4-Hydroxymelatonin (4OHM) and 2-hydroxymelatonin (2OHM) are generated during the UV-induced metabolism of melatonin [285]. In addition, they can be produced during the oxidation of melatonin through chemical routes. For example, 2OHM is formed due to the reactions of melatonin with hypochlorous acid [307], oxoferryl hemoglobin [308] and OH [282]. The latter also produces 4OHM. To the best of our knowledge, there are no previous studies indicating whether, or not, 2OHM and 4OHM can play a protective role against OS-induced damage to DNA. The information regarding their antioxidant capacity is also very scarce. It has been recently proposed, based on theoretical calculations, that 4OHM may play an important role on the protective effects of melatonin against OS. On the contrary, the effects of 2OHM in this context were predicted to be only minor. The antioxidant activity of these two compounds, as well as their potential role in protecting biomolecules against OD certainly deserves further investigation.
AFMK, AMK, c3OHM, 6OHM, 4OHM and 2OHM are all products yielded by the oxidation of melatonin. Since most of them also have antioxidant properties, the protection exerted by melatonin against OD is a continuous process in which multiple oxidative offenders can be deactivated. Moreover, part of the antioxidant protection exerted by melatonin may be attributed to its metabolites [173]. In this regard melatonin is a particularly virtuous molecule. Most of the antioxidants, when metabolized, are transformed into species that do not necessarily offer protection against OD. Melatonin, on the other hand, is one of the few known antioxidants that does not loose AOC during metabolism.

3.5. Other Protection Mechanisms

This aspect would be only briefly addressed here since it is not within the main focus of this review. However, it seems important to emphasize the fact that there are several mechanisms (other than those more extensively reviewed here) that may significantly contribute to the indirect antioxidant activity of melatonin. A few examples of the evidence gathered so far, regarding some of them, are provided here.

3.5.1. Activating Antioxidative Enzymes

The protective effects of melatonin against radiation-induced DNA damage has been partially attributed to its indirect antioxidant activity. It has been proposed that its protection against UV-induced damage to human skin involves preventing the depletion of the antioxidative enzymes catalase, glutathione peroxidase and superoxide dismutase (SOD) [215,309].
The fact that melatonin lowers the neurotoxic effects induced by 6-hydroxydopamine [310] has been attributed to both its free radical scavenging activity and its role in adjusting the activity of Mn-SOD and Cu/Zn SOD [15]. As in many other works, mentioned here, it seems that in this case the antioxidative protection exerted by melatonin involves multiple ways of action.
Exposure to bisphenol A can lead to DNA damage, which is believed to be mediated by increased OS levels and is accompanied by depletion of SOD activity [104]. The capability of melatonin to prevent such alterations may then be attributed to both its direct antioxidant activity and its involvement in activating SOD. The role of melatonin in preventing OD and modulating SOD has also been related to the protective effects of this molecule against DNA damage induced by carbon-ion beam irradiation [311].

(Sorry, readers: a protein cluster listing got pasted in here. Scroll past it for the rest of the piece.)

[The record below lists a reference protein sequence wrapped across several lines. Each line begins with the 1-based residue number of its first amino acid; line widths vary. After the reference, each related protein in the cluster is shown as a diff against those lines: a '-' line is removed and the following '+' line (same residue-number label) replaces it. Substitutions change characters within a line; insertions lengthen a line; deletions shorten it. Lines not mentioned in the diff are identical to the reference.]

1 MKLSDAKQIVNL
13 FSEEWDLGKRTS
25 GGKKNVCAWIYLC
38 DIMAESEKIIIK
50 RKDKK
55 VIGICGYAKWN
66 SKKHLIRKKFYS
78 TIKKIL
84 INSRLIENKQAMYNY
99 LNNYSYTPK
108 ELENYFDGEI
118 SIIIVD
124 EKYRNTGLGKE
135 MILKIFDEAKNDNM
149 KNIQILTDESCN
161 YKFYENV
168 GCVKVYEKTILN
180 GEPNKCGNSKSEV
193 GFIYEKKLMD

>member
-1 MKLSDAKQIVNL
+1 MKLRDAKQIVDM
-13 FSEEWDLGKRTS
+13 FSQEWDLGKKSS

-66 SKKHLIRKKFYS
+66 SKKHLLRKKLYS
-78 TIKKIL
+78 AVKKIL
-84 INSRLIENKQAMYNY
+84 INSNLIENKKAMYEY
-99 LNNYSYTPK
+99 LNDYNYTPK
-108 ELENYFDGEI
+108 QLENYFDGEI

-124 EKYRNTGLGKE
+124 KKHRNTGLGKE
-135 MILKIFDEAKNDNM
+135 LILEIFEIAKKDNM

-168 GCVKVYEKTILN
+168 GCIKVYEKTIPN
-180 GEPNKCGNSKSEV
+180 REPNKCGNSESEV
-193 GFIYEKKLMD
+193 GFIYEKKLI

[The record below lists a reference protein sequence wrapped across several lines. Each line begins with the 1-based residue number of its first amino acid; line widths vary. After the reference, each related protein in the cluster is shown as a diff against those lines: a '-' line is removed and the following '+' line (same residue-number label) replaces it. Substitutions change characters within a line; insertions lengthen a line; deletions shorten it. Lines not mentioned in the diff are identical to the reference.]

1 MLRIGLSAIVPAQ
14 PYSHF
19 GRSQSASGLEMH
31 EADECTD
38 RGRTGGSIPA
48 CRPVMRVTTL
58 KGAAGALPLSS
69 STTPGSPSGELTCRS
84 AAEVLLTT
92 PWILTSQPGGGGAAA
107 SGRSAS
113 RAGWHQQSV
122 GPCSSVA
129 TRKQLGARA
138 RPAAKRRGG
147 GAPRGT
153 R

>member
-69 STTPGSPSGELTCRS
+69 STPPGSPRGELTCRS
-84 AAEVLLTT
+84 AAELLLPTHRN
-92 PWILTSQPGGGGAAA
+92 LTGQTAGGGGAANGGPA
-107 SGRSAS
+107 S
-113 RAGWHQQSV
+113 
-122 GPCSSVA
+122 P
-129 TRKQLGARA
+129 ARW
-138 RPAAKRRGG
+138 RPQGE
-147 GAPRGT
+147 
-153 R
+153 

There is also evidence that melatonin and its metabolites (6OHM, AFMK and NAS) protect melanocytes from UVB-induced DNA damage and OS through activation of nuclear erythroid 2-related factor 2 (Nrf2) and its target enzymes [277]. Induction of Nrf2 has also been associated with the effects of melatonin in reducing oxidative and nitrosative DNA damage [312]. In fact, numerous investigations have shown that melatonin activates phase-2 antioxidative enzymes, via the Nrf2 pathway, including heme oxygenase-1 (HO-1), γ-glutamylcysteine synthetase (γ-GSC), nicotinamide adenine dinucleotide phosphate (NADPH): quinone dehydrogenase-1 (NQO1) and SOD [313,314,315,316,317,318,319,320,321,322,323,324,325,326,327,328,329,330,331,332,333].
There are many other reports in the literature documenting the role that antioxidant enzymes play in the protective effects exhibited by melatonin against OD [170,194,334,335,336,337,338]. In addition, it seems that melatonin concentrations influence the relative importance of direct FR scavenging versus indirect actions involving activation of enzymatic pathways [339]. Apparently, high concentrations (~1 mmol) favors the first, while low concentrations (~100 nm) promotes the enzymatic removal of ROS.

3.5.2. Inhibiting Pro-oxidative Enzymes

It has been reported that the activity of xanthine oxidase (XO), an enzyme that generates ROS, increases after exposure to MW radiation [107,340,341,342,343]. At the same time, melatonin has protective effects against DNA fragmentation, induced by this kind of radiation. Thus, the beneficial effects of melatonin in this context has been attributed, at least partially, to the capability of melatonin for lowering the OS produced by XO [107]. It is not clear, though, if in this case melatonin acts only as a ROS scavenger or if it actually inhibits XO activity [342]. However, in a different study conducted on kidney tissue after ischemia and reperfusion [267], it was proposed that melatonin neutralizes the products of the XO + O2 reaction, rather than directly suppressing the XO activity. Therefore, it seems likely that the protection offered by melatonin against MW radiation is also mediated by its capability of scavenging ROS.